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I bought a magimix!!! But it scares me a little- please inspire me

(14 Posts)
soppypreggyloon Sat 01-Jan-11 11:41:45

I splashed out ALL my Christmas money on a magimix. I am very excited now I have it but it is a but intimidating- it's all professional looking and sharp and new!
Can you inspire me with some top tips - or even better some fail safe recipes.

TIA!

BlooKangaWonders Sat 01-Jan-11 11:47:30

Inspired by Jamie O, I whizzed a packet of frozen mixed berries, squirt of runny honey and carton of double cream. Instant ice cream and so yum!

My Magimix is now 2 weeks old and becoming less scary !

MakemineaGandT Sat 01-Jan-11 11:52:58

oh brilliant purchase! I love my magimix and make loads in it - pastry (so quick and easy! - for a 20cm quiche just put in 8oz plain flour, 4oz butter, blend till looks like breadcrumbs and then slowly drip/pour cold water down the funnel till it comes together as pastry. Rest in fridge 30 mins wrapped in clingfilm, then use....). I make cake mixture in there (6oz butter, 6oz sugar - blend till light and fluffy. Beat together 3 eggs in a jug and pour slowly down funnel whilst machine going till all combined. Then add 6oz SR flour and blend for as little time as poss. Then bake in 2 sandwich tins 180 degrees for 25 mins).

I also use it to slice potatoes/parsnips/celeriac nice and thinly to make a lovely gratin with half milk/half double cream and lots of black pepper and a little crushed garlic.

Smoked mackerel pate is v easy made in magimix (can look up recipe if you like...)

Oh I couldn't live without mine!

MakemineaGandT Sat 01-Jan-11 11:55:53

How could I have forgotten: HOUMMUS! It makes really great stuff. One tin (400g) chick peas, drained. 2 tablespoons tahini paste. 2 tablespoons olive oil. Juice 2 lemons. 1 small clove garlic. Lots salt and pepper. Blend till smooth and add water to thin to the right consistency if it is too thick.

LoveBeingADaddysGirl Sat 01-Jan-11 12:45:13

I was going to suggest pastry really it will be worth the money just for that!

IAmReallyFabNow Sat 01-Jan-11 12:48:11

Ooooo, this is what I want when my food processor/mixer breaks. I am torn between a Kenwood and a Magimix.

I used to make pastry but now feel it will go wrong.

PonceyMcPonce Sat 01-Jan-11 13:26:10

I have a longing for a magi mix. What else can you do with it? And what colour did you buy?

isw Sat 01-Jan-11 13:28:55

marks place

soppypreggyloon Sat 01-Jan-11 15:29:31

I got a White one as I thought a plastic finish would be easier to clean my messy cooking spills from!

arabella36 Sat 01-Jan-11 15:32:18

What's the difference between a magimix and a food processor? Is it a lot better?

kayah Sat 01-Jan-11 15:44:52

isn't the difference in the power of engine, so bowls are larger and has greater life span
I am hoping to get Kitchen Aid from the US (one with powerfull engine)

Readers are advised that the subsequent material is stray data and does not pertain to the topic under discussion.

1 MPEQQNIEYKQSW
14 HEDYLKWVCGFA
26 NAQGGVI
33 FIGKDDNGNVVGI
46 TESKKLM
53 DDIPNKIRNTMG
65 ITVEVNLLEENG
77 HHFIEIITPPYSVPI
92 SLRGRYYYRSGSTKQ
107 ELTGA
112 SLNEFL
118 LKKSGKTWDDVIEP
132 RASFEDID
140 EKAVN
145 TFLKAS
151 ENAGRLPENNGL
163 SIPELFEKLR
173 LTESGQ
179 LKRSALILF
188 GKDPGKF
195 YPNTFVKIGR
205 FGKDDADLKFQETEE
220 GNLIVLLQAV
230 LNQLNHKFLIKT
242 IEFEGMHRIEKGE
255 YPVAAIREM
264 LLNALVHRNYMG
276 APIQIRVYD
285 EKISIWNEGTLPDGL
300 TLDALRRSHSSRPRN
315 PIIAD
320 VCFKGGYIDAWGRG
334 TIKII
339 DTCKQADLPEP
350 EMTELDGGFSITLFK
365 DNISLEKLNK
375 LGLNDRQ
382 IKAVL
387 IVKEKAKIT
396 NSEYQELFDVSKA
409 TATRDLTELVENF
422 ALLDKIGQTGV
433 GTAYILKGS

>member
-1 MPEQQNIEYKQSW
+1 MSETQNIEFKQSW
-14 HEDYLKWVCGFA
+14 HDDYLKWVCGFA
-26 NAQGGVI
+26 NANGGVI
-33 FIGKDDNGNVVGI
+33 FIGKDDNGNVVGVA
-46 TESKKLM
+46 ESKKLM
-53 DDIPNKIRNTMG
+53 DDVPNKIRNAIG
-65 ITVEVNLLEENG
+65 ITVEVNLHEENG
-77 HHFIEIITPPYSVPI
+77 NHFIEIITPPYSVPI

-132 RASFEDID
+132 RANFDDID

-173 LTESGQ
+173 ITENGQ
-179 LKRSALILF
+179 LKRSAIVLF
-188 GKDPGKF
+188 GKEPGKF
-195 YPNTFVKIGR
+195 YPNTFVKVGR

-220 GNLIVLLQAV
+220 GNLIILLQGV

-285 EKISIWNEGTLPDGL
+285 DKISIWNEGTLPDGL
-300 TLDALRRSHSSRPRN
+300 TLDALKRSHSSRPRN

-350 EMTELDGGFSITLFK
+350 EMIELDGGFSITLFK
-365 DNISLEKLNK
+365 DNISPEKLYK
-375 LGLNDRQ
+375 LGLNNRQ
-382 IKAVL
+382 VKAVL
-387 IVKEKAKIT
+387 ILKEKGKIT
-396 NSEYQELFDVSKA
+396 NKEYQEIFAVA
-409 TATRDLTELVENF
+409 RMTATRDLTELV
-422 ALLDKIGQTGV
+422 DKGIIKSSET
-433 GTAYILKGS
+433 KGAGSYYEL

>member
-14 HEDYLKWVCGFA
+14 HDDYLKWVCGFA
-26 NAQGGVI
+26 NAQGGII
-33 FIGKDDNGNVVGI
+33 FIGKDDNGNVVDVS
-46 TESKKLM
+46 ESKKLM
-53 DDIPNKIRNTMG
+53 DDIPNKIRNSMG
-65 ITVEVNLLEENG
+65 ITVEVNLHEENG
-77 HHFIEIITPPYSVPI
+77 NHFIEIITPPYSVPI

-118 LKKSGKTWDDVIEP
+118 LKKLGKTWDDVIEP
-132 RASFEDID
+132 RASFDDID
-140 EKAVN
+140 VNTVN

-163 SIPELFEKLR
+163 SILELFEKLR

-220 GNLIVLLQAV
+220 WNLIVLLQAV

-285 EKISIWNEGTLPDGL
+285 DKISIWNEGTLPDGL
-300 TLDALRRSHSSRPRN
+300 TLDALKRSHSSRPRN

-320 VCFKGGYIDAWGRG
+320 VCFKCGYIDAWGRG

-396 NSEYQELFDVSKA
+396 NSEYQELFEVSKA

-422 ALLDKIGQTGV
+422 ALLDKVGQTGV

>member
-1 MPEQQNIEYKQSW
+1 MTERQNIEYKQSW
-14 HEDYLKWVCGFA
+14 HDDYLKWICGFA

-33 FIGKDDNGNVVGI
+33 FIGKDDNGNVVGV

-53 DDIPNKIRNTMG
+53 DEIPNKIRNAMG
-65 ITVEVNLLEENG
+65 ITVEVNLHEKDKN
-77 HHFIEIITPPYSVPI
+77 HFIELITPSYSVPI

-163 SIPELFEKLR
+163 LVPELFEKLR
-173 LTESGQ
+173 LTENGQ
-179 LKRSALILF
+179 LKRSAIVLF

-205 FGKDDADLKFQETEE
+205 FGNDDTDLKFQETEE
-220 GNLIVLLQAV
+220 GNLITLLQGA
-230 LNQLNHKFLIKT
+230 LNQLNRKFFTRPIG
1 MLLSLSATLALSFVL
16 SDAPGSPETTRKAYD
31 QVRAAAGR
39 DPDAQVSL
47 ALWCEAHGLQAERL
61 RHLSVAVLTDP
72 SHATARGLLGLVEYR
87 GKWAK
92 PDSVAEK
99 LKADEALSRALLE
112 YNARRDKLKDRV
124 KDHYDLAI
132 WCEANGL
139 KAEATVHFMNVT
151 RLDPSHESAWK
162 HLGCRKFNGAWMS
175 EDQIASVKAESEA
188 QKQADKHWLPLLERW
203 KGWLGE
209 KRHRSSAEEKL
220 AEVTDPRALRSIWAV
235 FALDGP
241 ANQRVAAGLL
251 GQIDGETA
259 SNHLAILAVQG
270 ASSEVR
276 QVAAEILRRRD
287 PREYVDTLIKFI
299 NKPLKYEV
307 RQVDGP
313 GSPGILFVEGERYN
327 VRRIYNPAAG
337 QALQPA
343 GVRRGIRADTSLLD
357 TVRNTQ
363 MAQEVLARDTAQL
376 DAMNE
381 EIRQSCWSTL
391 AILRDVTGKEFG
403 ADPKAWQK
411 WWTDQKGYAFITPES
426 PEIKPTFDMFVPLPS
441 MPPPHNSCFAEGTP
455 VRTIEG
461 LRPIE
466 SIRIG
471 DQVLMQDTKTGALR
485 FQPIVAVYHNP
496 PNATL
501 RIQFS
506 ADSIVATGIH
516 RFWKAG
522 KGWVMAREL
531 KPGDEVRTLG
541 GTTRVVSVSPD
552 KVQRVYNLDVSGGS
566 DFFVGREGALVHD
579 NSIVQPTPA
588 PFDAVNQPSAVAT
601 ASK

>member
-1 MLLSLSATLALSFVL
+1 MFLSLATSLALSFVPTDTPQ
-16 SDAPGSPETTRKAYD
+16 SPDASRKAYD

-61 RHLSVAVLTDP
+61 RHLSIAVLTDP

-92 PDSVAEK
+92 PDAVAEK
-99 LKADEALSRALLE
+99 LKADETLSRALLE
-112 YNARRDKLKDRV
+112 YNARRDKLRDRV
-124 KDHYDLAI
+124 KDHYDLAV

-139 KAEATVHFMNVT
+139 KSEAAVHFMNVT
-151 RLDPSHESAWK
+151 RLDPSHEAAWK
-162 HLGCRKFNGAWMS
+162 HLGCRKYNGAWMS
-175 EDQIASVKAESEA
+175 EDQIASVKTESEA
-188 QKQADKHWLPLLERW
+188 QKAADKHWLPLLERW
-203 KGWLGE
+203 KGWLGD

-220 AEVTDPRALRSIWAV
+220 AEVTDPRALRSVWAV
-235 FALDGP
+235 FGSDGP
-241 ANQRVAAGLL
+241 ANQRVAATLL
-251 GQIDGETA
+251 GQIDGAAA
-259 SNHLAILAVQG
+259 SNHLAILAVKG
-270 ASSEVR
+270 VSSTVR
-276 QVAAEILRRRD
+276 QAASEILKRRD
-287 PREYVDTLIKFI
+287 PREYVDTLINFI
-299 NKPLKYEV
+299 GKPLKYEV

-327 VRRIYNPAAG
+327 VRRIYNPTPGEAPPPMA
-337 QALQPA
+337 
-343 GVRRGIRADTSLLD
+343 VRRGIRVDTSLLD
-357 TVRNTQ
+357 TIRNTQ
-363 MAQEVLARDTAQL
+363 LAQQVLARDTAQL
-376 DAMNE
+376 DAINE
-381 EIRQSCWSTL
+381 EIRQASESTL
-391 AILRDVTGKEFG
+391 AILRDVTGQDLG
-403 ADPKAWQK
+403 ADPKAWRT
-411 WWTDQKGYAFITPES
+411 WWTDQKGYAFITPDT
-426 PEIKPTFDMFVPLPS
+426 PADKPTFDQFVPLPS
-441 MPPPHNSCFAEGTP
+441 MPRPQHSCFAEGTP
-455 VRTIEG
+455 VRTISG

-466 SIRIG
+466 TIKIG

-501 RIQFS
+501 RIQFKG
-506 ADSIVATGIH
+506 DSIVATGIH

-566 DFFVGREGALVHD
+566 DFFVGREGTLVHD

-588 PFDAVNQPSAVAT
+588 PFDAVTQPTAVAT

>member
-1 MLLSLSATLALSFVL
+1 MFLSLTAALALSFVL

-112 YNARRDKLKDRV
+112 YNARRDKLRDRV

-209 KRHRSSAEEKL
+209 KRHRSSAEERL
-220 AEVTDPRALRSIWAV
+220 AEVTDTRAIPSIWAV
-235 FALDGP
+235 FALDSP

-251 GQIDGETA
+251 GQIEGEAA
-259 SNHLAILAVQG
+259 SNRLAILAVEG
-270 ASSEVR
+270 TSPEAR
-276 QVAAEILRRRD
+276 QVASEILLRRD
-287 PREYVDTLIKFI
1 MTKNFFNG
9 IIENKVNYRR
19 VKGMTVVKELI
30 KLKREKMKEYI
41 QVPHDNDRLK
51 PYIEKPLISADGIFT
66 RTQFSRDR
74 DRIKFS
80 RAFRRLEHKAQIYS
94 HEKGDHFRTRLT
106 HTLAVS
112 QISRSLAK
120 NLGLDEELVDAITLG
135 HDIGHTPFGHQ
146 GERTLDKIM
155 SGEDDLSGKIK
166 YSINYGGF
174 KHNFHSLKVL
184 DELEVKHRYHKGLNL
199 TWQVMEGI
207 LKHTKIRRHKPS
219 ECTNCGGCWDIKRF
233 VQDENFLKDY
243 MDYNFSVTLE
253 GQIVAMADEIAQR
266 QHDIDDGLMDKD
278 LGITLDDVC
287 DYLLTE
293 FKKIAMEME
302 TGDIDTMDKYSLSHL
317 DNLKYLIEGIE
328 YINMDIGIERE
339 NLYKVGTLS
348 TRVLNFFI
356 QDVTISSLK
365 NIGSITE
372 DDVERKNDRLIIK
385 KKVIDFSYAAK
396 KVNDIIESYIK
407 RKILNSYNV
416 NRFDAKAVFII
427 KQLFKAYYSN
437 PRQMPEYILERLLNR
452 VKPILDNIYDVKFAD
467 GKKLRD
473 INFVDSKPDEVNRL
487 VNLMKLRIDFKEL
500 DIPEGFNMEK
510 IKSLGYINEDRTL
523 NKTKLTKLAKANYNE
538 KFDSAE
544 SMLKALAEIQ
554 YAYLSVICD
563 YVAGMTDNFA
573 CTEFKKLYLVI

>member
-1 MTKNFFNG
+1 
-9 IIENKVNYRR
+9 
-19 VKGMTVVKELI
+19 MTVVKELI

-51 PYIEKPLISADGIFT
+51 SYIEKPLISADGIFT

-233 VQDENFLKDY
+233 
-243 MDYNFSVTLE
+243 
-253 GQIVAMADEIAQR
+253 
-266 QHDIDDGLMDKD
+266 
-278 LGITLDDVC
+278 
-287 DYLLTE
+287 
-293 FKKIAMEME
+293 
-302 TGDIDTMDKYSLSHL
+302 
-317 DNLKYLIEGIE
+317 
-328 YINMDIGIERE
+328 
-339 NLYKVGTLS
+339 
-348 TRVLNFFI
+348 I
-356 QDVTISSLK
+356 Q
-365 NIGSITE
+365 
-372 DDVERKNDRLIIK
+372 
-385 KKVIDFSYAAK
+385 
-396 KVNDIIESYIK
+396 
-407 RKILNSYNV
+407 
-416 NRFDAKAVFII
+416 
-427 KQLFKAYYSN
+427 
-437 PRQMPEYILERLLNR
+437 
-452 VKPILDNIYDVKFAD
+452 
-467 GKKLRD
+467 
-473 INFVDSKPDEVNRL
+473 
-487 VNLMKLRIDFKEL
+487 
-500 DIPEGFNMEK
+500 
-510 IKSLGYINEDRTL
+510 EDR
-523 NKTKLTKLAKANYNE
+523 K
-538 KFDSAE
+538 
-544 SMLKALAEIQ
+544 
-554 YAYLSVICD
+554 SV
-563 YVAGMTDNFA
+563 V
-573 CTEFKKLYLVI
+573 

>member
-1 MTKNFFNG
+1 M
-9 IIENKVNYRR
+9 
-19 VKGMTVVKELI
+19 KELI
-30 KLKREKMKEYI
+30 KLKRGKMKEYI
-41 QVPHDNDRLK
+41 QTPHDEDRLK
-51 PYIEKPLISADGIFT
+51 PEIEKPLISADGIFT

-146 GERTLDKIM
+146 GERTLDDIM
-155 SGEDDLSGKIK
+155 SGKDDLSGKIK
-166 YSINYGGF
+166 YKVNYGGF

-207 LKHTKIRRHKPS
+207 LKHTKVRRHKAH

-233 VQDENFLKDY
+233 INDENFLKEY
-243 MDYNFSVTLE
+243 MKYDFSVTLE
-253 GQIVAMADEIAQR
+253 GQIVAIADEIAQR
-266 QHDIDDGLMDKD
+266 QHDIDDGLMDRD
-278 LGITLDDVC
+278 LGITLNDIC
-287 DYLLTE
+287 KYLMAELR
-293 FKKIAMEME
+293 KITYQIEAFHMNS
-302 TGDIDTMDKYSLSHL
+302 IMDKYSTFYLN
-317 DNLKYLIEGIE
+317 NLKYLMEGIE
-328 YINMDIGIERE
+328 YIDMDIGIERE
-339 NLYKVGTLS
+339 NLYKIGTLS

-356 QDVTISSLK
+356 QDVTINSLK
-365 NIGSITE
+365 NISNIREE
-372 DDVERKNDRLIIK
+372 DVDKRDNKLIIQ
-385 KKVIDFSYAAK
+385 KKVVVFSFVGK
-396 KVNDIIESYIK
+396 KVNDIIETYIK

BlooKangaWonders Sat 01-Jan-11 15:49:57

Magimix feels industrial as it's so solid. Feels like it could never go wrong. My old food processor was just so flimsy by comparison.

beanandspud Sun 02-Jan-11 22:21:20

I'm sad enough to admit that I love my magimix. Just made about 4 litres of soup from leftovers in it. Fantastic for pastry, grating veggies for coleslaws/gratins etc, pates, pesto. Would never go back...

Mostynpark Mon 10-Feb-14 11:33:24

A Magimix is great. I've had the same one for 30 years and the main reason I bought it was to mince my own meat - you know what you're getting then! The motor is extremely powerful and the Sabatier cutting blade is sharp

I use it to make pastry (great, quick) and to grate/slice/chop veg. So, for example, when you're cooking and to minimise washing up, you might slice veg for a coleslaw and then parsley for a stew...and then garlic and ginger together if you're making a curry etc. It's also great for whizzing up a tin of good tomatoes for a sauce (again, you know what you're getting). You can whiz up pizza dough quickly or enough dough for a small loaf. You'd get most out of it if you plan your food prep/cooking session in advance so you can use it to prepare a whole raft of things in advance.

So, it is economical and you know what you're getting in terms of your prime ingredients. It doesn't take up a lot of space and it saves time too.

The downside is you must not put the mixing bowl in the dishwasher. I know you are supposed to be able to but it weakens the bowl. That said, 25 years ago I noticed the bowl was degrading a bit in the dishwasher so I stopped putting it in. That bowl finally gave up the ghost last year and I had to have a replacement.

You can, however, put the blades/attachments in the dishwasher.

If you have all the kitchen basics, have some spare cash (or a birthday coming up) then this is a wise investment if you like making things from scratch.

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